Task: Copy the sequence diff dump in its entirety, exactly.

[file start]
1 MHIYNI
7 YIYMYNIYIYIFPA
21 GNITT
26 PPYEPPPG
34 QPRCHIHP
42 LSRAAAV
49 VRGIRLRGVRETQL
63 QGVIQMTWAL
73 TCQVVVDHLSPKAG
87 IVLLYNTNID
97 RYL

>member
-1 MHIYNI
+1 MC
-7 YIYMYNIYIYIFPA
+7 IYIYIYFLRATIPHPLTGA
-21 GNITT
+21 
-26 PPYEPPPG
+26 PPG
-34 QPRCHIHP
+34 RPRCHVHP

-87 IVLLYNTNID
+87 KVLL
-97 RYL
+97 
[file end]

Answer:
1 MHIYNI
7 YIYMYNIYIYIFPA
21 GNITT
26 PPYEPPPG
34 QPRCHIHP
42 LSRAAAV
49 VRGIRLRGVRETQL
63 QGVIQMTWAL
73 TCQVVVDHLSPKAG
87 IVLLYNTNID
97 RYL

>member
-1 MHIYNI
+1 MC
-7 YIYMYNIYIYIFPA
+7 IYIYIYFLRATIPHPLTGA
-21 GNITT
+21 
-26 PPYEPPPG
+26 PPG
-34 QPRCHIHP
+34 RPRCHVHP

-87 IVLLYNTNID
+87 KVLL
-97 RYL
+97 